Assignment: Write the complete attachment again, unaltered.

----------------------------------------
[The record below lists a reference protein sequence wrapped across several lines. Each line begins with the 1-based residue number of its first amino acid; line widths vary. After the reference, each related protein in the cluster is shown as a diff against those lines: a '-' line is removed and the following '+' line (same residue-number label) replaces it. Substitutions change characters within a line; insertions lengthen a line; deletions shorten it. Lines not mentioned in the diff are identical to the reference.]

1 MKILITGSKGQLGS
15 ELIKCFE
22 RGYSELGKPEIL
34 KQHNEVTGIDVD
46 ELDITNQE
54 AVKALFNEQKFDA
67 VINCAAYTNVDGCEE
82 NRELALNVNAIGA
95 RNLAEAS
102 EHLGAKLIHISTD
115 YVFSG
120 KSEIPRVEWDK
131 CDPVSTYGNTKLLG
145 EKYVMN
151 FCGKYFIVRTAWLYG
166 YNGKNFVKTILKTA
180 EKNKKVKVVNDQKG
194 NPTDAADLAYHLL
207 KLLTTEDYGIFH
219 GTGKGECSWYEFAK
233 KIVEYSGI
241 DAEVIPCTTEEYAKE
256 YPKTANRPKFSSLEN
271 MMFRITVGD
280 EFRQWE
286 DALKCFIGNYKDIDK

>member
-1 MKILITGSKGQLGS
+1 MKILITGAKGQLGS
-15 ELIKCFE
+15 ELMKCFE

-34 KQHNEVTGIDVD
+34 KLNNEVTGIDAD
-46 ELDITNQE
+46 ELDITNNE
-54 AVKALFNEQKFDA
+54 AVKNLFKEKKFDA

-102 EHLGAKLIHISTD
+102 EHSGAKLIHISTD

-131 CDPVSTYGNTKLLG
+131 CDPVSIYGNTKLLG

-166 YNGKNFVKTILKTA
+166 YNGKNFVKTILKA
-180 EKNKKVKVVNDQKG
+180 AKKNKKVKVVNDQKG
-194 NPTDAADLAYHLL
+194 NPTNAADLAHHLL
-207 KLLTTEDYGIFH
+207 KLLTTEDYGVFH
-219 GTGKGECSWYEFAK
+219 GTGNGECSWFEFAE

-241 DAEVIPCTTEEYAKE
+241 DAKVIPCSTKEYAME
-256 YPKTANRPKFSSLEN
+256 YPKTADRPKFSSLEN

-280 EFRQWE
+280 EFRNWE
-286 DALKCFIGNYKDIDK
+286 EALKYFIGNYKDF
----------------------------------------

[The record below lists a reference protein sequence wrapped across several lines. Each line begins with the 1-based residue number of its first amino acid; line widths vary. After the reference, each related protein in the cluster is shown as a diff against those lines: a '-' line is removed and the following '+' line (same residue-number label) replaces it. Substitutions change characters within a line; insertions lengthen a line; deletions shorten it. Lines not mentioned in the diff are identical to the reference.]

1 MKILITGSKGQLGS
15 ELIKCFE
22 RGYSELGKPEIL
34 KQHNEVTGIDVD
46 ELDITNQE
54 AVKALFNEQKFDA
67 VINCAAYTNVDGCEE
82 NRELALNVNAIGA
95 RNLAEAS
102 EHLGAKLIHISTD
115 YVFSG
120 KSEIPRVEWDK
131 CDPVSTYGNTKLLG
145 EKYVMN
151 FCGKYFIVRTAWLYG
166 YNGKNFVKTILKTA
180 EKNKKVKVVNDQKG
194 NPTDAADLAYHLL
207 KLLTTEDYGIFH
219 GTGKGECSWYEFAK
233 KIVEYSGI
241 DAEVIPCTTEEYAKE
256 YPKTANRPKFSSLEN
271 MMFRITVGD
280 EFRQWE
286 DALKCFIGNYKDIDK

>member
-1 MKILITGSKGQLGS
+1 MKILITGAKGQLGS
-15 ELIKCFE
+15 ELMKCFE

-34 KQHNEVTGIDVD
+34 KLNNEVTGIDAD
-46 ELDITNQE
+46 ELDITNNE
-54 AVKALFNEQKFDA
+54 AVKNLFKEKKFDA

-102 EHLGAKLIHISTD
+102 EHSGAKLIHISTD

-131 CDPVSTYGNTKLLG
+131 CDPVSIYGNTKLLG

-166 YNGKNFVKTILKTA
+166 YNGKNFVKTILKA
-180 EKNKKVKVVNDQKG
+180 AKKNKKVKVVNDQKG
-194 NPTDAADLAYHLL
+194 NPTNAADLAHHLL
-207 KLLTTEDYGIFH
+207 KLLTTEDYGVFH
-219 GTGKGECSWYEFAK
+219 GTGNGECSWFEFAE

-241 DAEVIPCTTEEYAKE
+241 DAKVIPCSTKEYAME
-256 YPKTANRPKFSSLEN
+256 YPKTADRPKFSSLEN

-280 EFRQWE
+280 EFRNWE
-286 DALKCFIGNYKDIDK
+286 EALKYFIGNYKDF